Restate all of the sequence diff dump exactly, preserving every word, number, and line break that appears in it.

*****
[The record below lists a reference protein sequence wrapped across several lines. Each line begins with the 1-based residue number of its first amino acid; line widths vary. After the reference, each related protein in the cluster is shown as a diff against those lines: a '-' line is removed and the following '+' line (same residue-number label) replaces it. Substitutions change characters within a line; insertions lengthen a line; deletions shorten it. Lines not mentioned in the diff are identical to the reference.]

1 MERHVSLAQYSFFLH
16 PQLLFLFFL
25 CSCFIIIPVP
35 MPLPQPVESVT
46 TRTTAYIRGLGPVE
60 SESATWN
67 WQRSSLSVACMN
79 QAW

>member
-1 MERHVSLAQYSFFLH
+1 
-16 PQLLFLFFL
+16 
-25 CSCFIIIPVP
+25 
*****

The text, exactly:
[The record below lists a reference protein sequence wrapped across several lines. Each line begins with the 1-based residue number of its first amino acid; line widths vary. After the reference, each related protein in the cluster is shown as a diff against those lines: a '-' line is removed and the following '+' line (same residue-number label) replaces it. Substitutions change characters within a line; insertions lengthen a line; deletions shorten it. Lines not mentioned in the diff are identical to the reference.]

1 MERHVSLAQYSFFLH
16 PQLLFLFFL
25 CSCFIIIPVP
35 MPLPQPVESVT
46 TRTTAYIRGLGPVE
60 SESATWN
67 WQRSSLSVACMN
79 QAW

>member
-1 MERHVSLAQYSFFLH
+1 
-16 PQLLFLFFL
+16 
-25 CSCFIIIPVP
+25 